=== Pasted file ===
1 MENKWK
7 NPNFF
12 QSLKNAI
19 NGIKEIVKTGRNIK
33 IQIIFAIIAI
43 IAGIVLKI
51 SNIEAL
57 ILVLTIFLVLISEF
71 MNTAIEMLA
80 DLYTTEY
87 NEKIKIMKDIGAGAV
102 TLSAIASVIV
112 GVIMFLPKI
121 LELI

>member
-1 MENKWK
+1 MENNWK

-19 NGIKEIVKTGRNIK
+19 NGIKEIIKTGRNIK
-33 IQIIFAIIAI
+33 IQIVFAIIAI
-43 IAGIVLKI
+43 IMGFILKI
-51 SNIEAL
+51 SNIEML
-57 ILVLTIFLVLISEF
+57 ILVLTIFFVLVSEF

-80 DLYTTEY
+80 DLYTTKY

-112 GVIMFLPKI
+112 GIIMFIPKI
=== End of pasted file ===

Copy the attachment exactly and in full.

1 MENKWK
7 NPNFF
12 QSLKNAI
19 NGIKEIVKTGRNIK
33 IQIIFAIIAI
43 IAGIVLKI
51 SNIEAL
57 ILVLTIFLVLISEF
71 MNTAIEMLA
80 DLYTTEY
87 NEKIKIMKDIGAGAV
102 TLSAIASVIV
112 GVIMFLPKI
121 LELI

>member
-1 MENKWK
+1 MENNWK

-19 NGIKEIVKTGRNIK
+19 NGIKEIIKTGRNIK
-33 IQIIFAIIAI
+33 IQIVFAIIAI
-43 IAGIVLKI
+43 IMGFILKI
-51 SNIEAL
+51 SNIEML
-57 ILVLTIFLVLISEF
+57 ILVLTIFFVLVSEF

-80 DLYTTEY
+80 DLYTTKY

-112 GVIMFLPKI
+112 GIIMFIPKI